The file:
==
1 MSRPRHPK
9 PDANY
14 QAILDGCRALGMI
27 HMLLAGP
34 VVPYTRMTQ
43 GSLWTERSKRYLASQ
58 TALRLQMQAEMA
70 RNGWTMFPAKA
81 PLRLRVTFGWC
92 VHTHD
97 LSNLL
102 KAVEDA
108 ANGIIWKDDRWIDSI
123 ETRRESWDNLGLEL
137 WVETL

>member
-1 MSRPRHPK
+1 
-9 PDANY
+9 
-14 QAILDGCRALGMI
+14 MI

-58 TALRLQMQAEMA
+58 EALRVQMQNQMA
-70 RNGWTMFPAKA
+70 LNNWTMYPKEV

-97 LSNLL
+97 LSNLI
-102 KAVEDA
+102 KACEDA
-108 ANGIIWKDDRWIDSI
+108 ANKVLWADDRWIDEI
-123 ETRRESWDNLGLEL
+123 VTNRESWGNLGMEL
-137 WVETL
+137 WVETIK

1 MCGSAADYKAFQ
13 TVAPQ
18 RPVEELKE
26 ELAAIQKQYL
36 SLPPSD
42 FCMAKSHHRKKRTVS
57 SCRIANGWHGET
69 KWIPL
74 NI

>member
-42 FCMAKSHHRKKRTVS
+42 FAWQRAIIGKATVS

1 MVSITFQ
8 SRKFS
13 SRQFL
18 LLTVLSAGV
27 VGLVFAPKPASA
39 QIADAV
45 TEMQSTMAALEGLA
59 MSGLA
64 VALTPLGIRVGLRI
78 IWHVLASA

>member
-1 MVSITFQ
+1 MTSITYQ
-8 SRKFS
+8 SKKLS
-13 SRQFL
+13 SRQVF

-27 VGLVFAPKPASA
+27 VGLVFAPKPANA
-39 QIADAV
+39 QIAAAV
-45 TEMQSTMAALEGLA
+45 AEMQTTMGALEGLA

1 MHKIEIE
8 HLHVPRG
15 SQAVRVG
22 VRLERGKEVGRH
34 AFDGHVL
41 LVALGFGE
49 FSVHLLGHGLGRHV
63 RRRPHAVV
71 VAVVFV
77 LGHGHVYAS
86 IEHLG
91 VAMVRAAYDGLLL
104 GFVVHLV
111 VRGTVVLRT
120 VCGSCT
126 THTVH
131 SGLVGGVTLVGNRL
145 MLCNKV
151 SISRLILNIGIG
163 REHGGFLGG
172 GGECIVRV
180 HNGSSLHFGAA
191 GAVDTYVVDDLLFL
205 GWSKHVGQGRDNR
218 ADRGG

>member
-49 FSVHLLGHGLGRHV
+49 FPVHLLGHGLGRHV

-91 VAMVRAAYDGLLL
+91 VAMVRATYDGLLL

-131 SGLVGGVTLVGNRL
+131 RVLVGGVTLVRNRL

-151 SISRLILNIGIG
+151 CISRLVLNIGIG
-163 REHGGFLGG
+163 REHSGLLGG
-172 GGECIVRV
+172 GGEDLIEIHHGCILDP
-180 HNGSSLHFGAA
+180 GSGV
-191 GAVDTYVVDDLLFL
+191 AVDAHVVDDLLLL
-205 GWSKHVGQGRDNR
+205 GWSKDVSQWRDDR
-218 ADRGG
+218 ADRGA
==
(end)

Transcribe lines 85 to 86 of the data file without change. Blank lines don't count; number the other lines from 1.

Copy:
111 VRGTVVLRT
120 VCGSCT